If a Tree Falls
by Anne Britting Oleson



You didn't hear it in the night.
The wind moaned like a wounded soldier,
long past any help at all.
Fingers of rain slashed futilely
at the windows, rattling the pebbled glass.
The darkness sucked in its breath
and its heart pulsed, growing stronger
as branches grasped at power lines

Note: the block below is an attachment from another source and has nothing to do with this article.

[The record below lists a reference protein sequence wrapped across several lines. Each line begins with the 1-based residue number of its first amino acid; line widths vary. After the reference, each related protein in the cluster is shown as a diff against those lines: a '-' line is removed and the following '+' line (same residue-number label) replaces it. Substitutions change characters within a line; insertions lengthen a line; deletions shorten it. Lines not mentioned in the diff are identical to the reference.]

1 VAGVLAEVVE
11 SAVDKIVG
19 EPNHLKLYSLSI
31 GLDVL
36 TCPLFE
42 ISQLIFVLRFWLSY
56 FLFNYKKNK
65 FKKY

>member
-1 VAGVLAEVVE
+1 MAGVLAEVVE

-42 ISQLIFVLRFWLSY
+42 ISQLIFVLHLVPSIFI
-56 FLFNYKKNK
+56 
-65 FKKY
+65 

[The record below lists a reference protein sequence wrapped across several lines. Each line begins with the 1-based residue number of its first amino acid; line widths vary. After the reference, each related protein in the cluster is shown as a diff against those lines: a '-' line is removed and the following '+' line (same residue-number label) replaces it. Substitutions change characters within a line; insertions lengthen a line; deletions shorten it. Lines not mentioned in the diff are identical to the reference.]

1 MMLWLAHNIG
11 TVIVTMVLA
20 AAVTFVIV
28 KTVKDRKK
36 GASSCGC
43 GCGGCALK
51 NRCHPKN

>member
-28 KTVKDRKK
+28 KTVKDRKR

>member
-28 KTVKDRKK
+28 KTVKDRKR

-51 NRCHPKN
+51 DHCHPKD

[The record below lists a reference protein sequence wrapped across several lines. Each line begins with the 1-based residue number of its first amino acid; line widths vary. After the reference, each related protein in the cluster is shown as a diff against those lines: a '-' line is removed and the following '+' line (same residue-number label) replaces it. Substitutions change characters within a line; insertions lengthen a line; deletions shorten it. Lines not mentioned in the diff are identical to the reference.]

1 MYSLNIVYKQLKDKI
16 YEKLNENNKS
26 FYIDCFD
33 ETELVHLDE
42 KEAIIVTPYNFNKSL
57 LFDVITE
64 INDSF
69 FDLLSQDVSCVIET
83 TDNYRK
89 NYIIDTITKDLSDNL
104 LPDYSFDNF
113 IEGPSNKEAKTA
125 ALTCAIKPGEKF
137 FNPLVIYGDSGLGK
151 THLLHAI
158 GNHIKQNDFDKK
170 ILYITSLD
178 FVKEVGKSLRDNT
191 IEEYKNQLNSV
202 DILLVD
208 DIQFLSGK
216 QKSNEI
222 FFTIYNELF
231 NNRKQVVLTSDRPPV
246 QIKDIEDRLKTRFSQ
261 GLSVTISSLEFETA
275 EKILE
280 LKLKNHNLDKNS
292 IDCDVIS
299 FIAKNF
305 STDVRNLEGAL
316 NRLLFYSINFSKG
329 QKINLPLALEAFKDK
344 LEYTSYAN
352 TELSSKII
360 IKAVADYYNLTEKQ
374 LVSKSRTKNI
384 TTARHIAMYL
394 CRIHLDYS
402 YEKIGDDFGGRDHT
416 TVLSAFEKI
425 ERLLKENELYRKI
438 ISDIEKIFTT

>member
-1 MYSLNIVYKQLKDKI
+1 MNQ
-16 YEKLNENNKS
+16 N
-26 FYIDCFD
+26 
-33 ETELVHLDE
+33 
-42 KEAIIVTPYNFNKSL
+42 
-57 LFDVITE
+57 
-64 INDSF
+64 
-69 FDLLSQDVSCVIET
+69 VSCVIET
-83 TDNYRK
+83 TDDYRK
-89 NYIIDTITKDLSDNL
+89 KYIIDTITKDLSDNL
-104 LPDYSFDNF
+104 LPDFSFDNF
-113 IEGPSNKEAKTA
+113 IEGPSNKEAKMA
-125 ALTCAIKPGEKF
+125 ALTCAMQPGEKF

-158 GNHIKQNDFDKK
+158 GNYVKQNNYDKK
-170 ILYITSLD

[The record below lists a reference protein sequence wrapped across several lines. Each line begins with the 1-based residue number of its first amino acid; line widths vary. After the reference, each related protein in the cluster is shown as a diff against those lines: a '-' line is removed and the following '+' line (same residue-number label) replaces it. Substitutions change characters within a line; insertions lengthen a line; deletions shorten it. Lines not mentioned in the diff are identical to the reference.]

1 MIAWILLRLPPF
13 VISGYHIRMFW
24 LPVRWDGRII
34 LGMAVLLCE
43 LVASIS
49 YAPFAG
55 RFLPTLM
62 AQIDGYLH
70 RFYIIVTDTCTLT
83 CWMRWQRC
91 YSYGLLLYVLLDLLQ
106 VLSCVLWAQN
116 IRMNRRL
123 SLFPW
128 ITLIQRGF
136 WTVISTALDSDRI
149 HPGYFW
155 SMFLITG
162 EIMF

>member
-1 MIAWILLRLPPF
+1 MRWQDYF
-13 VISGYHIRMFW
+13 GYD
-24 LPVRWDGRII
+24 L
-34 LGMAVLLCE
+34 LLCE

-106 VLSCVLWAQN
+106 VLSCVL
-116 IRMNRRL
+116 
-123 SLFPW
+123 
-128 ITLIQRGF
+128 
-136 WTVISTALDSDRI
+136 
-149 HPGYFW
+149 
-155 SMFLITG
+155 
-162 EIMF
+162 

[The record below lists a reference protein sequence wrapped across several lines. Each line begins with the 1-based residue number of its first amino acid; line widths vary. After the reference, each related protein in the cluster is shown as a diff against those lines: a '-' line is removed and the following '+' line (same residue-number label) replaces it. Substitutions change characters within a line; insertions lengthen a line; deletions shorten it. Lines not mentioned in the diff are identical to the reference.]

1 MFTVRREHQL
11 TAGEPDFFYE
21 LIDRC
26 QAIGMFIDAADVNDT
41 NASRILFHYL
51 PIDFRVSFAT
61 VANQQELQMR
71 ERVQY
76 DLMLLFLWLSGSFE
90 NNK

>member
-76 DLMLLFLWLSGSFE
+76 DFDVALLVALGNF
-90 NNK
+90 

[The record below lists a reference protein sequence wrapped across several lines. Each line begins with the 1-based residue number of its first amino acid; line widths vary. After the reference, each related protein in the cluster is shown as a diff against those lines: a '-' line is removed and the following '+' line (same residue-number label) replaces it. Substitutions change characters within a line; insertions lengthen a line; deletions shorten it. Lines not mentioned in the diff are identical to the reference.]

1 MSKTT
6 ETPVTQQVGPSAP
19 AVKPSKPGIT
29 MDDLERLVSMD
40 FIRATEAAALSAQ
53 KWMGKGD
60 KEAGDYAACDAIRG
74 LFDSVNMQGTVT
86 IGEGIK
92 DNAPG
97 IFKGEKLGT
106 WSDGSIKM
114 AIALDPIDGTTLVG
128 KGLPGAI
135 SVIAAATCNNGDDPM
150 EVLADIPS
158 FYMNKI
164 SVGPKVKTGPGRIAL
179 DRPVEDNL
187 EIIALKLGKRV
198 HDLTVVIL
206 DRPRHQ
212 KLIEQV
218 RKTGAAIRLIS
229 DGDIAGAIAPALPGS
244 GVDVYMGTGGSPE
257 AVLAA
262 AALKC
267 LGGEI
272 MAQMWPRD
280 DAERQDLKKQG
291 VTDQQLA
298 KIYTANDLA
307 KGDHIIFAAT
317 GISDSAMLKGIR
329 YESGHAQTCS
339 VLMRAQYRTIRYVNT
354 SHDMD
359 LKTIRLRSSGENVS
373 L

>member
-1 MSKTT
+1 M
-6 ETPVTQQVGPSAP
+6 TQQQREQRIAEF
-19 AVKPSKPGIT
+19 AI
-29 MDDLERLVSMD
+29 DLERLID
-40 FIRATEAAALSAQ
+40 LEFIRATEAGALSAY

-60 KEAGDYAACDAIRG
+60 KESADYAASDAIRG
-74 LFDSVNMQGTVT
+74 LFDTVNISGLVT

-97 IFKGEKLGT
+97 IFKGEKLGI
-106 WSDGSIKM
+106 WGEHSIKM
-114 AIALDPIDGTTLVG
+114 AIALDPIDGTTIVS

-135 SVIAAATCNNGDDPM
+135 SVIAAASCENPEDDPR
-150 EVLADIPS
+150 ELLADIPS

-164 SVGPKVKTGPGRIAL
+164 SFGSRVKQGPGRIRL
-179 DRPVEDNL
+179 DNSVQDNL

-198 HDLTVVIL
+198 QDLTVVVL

and jerked them to the ground,
lights failing in house after house.
The roof began to leak, a steady heartbeat.
Hunkered down near the fitful wood fire,
you tried to read by lamplight,
but your glance kept wandering
to the black eye of the window,
your ears reaching for the crack
of bough, the crush of trunk.





Illya's Honey Literary Journal

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